The Argentine collected yet another award for his goalscoring on Wednesday but, sidelined with another injury, Barcelona must manage him carefully to enjoy success this season
By Ben Hayward in Barcelona
Lionel Messi was all smiles. Yet another award in his hands, the Argentine attacker looked positive and upbeat as he accepted his latest honour: the European Golden Shoe.
This most recent prize, however, came shrouded in symbolism: not only does it represent his supreme scoring prowess (the award is for most league goals - 46 - in a single season across Europe in 2012-13), but it also serves as a reminder that, despite his brilliance, Messi is a mere mortal whose body was pushed to the limits in pursuit of such accolades and records.
The Barca forward's sensational scoring at the end of 2012 saw the Argentine set a new record for goals in a calendar year (91), while he also managed to net in an incredible 19 rounds in a row in La Liga (21 if you don't count the matches he subsequently missed through injury).
Barca claimed the Primera Division in style by equalling Real Madrid's record points haul of 100 from the previous campaign, yet the Catalans had the title sewn up early on following a scintillating start. They then lost out to Madrid in the semi-finals of the Copa del Rey and were humbled by Bayern Munich (7-0 on aggregate) in the last four of the Champions League. When it mattered most, Messi was either out of sorts or missing altogether.
|MESSI TO MISS NEXT EIGHT GAMES
|Granada (h)||Nov 23
|Cartagena (h)||Dec 17||Copa|
|Getafe (a)||Dec 22||Liga|
Leo was claiming the award for the third time, but with just eight goals in La Liga this term and a spell on the sidelines to come until January, he is unlikely to regain the award next year.
No matter. The lessons appear to have been learned because Barcelona boss Gerardo Martino (who celebrated his 51st birthday on Wednesday as he watched Messi pick up the Golden Shoe) has rested his prize player at times this season - in an albeit unsuccessful bid to avoid a recurrence of his muscle problems.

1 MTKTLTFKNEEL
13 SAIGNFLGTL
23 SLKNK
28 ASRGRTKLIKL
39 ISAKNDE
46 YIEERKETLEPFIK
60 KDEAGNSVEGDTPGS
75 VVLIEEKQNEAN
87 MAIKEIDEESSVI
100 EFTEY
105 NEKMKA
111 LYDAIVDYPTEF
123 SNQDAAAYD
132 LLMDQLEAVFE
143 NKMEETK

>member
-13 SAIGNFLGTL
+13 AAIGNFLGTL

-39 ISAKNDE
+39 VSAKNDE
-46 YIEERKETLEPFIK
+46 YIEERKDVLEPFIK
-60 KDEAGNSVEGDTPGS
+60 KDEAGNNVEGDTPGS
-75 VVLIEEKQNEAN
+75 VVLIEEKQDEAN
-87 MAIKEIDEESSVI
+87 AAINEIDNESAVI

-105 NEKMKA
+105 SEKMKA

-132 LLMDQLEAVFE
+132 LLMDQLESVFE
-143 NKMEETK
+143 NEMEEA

Had previous coach Tito Vilanova and interim boss Jordi Roura done the same, Messi may not have been injured in the first place, but the Argentine was asked to play twice in a matter of days for the Catalan club after competing at altitude in Bolivia and broke down against Paris Saint-Germain in early April.
Eight months on, Messi is out with his fourth muscle injury of 2013. Rushed back into action too hastily last season and again this time around following injuries picked up against Atletico Madrid and Almeria, the Argentine has now been given eight weeks by Barca to return in tip-top condition next year.
"My aim is to return and to return in good shape," Messi explained on Wednesday. "I will come back when the time is right and when I do, I hope it is free from injuries."
Awards such as the Golden Shoe are great, but the team takes priority - as Messi always says. So health comes first for Leo now. Player and club must manage his fitness with care and caution to ensure he is around when it matters most - at the business end of the season. And if he can stay in shape, the records and prizes will keep coming anyway. It's a win-win situation.
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